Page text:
Covid outbreaks are being traced to outdoor concerts

Last week, we were talking about Lollapalooza, the four-day festival in Illinois that went on as planned with almost 200K attending. Even though Lollapalooza required proof of vaccination or a negative COVID test upon entry, there was widespread concern about the spread of the Delta variant. Unfortunately, it looks like those concerns were founded. Numbers from Lolla aren’t in yet, but other festivals’ numbers are coming in and they aren’t good. As a matter of fact, they’re bad enough that the term “superspeader” is coming back into the language, which is depressing as hell. Two events, the Pendleton Whiskey Music Fest in Oregon and the Faster Horses Festival in Michigan, both took place in July. Pendleton has 62 COVID cases linked to it so far, whereas Faster Horses is up to 96 and growing.

The general rule of thumb when it came to COVID-19 was that outside was safer. Suddenly, picnics were all the rage and everyone was into walking and hiking again. Unfortunately, now with the return of large events and the spread of the Delta variant, the outdoors isn’t the completely safe haven we once thought as two recent COVID outbreaks have been linked to outdoor summer music festivals. Sadly, we are not totally out of the woods and superspreader events are still possible.

Thanks to contact tracing, it’s possible to learn when an event has become a superspreader situation. Authorities in Oregon are looking at 62 cases tied to July 10th’s Pendleton Whisky Music Fest in Pendleton, Oregon. And in Michigan, at least 96 cases can be traced to the Faster Horses Festival, which took place in Brooklyn, Michigan over the July 16th weekend.

The good news (if there is one in an article about a “COVID outbreak”) is that the people who contracted the virus at one concert were all tightly packed in together — by choice — near the front of the stage. The takeaway here is that even when you’re outdoors you should still observe social distancing and maybe not pack in shoulder-to-shoulder.

At the Pendleton festival, which saw 10,000 fans, most of the transmission occurred in the crowded area near the stage. “Not all, but the majority of cases have been traced to the party pit area,” Umatilla County, Oregon, Public Health Director Joe Fiumara said in a statement (via Rolling Stone). “There was a lot of area provided, but folks were pretty close together.”

Though experts agree that outdoors is safer than indoors when it comes to COVID-19 transmission, “If you’re outside and you’re packed in with someone, it’s getting closer to being like an indoor environment, where you have really high aerosol exposure from the person that’s a foot from you, or even inches from you,” aerosol scientist Alex Huffman, an associate professor of chemistry and biochemistry at the University of Denver, told RS.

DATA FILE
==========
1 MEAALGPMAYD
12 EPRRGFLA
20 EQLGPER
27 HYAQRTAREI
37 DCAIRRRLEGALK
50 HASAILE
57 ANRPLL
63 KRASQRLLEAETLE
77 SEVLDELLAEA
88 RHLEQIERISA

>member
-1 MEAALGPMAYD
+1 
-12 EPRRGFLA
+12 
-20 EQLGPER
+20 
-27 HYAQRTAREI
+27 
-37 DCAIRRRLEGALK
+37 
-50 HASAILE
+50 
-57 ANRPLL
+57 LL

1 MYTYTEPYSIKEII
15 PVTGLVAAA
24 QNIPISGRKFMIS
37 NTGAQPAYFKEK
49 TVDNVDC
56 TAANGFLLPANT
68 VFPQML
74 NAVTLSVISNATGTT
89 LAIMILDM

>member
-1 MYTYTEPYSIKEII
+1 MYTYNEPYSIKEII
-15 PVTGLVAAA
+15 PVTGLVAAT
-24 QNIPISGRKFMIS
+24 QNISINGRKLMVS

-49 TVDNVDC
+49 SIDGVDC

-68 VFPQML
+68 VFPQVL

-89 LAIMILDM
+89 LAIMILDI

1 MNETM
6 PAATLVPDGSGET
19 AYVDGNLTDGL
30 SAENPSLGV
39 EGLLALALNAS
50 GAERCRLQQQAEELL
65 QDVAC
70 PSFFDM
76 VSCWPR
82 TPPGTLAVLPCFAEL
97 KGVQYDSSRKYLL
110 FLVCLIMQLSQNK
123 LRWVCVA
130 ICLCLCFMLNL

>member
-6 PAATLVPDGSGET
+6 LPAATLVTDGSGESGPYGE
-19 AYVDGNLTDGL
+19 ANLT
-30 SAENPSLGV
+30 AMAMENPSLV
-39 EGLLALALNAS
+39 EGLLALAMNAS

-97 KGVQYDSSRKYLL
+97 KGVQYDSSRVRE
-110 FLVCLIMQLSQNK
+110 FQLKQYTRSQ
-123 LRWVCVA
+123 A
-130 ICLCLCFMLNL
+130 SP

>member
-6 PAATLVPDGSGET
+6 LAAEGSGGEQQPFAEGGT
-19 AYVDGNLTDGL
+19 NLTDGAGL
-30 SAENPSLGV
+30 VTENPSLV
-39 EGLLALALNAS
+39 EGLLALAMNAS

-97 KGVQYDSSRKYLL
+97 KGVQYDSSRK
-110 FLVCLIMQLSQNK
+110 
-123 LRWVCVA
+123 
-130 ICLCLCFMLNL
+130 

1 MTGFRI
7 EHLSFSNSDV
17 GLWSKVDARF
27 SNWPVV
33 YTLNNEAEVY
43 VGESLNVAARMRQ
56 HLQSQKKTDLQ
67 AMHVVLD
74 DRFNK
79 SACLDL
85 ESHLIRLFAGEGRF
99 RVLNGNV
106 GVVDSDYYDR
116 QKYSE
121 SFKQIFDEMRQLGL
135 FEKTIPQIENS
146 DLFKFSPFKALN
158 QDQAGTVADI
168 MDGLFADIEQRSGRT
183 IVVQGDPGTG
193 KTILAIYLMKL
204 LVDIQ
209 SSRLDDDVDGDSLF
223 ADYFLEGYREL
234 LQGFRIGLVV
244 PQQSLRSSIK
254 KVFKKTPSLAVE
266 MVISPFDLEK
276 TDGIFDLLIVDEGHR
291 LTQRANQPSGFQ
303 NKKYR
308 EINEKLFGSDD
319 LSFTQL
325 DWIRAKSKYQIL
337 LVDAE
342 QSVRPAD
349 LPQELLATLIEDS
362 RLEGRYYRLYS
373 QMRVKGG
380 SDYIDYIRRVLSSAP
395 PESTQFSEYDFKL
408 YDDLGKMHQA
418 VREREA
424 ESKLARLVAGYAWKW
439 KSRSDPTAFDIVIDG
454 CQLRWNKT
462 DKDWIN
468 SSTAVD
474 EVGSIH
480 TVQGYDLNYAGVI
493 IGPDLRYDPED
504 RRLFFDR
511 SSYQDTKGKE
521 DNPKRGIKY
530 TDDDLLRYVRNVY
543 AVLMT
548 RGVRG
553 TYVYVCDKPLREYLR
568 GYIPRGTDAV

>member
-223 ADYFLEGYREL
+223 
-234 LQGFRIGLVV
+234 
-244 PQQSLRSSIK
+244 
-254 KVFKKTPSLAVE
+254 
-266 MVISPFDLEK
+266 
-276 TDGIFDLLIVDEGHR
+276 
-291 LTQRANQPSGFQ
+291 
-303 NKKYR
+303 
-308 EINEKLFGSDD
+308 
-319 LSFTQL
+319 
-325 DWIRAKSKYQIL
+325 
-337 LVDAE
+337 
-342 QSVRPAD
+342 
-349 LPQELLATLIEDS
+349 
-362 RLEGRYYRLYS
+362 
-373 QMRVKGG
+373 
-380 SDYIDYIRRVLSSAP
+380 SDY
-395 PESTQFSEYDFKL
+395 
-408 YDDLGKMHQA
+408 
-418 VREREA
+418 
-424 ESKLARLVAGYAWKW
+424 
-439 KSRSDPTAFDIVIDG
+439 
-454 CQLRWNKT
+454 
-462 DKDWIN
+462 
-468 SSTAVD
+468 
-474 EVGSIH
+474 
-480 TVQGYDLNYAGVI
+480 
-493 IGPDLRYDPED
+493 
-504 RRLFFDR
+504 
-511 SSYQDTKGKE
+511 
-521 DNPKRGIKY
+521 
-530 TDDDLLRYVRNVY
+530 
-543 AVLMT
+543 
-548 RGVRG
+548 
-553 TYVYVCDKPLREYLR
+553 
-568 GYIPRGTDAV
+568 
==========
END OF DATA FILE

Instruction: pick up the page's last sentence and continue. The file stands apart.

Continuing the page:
[From Yahoo!]

The article noted that neither of these festivals required proof of vaccination or negative COVID test for entry. Plus, almost all the cases were tied to those smooshed together in the pit or at the stage. So, the experts say if you do go to something like this, follow precautions and stay socially distanced. Looking at all these photos and those from Lolla, I don’t know where one could go to socially distance. For the record, I do understand that when these tickets were sold, we thought we were heading into a safer summer. But now we know. And we know these events aren’t safe. Hopefully these outbreaks will stay under 100. And hopefully people were vaccinated so they don’t get too sick.

Bands are reevaluating their return to the tour circuit as well. Many are dropping shows. After the finished Lollapalooza, Limp Bizkit canceled the rest of their tour. Fortunately for them it was a preemptive measure and not because anyone in their organization is sick. A lot of other bands who resumed touring again had one or more in their team contract the virus and have also cancelled some or all future shows.

I saw this local illness risk took from HealthWeather posted to Twitter. If you want to check the risk in your county, put your zip code in here and it will tell you how dangerous your area is currently. And wear a mask.

Photo credit: Pendleton Whiskey Festival and Faster Horses Instagram

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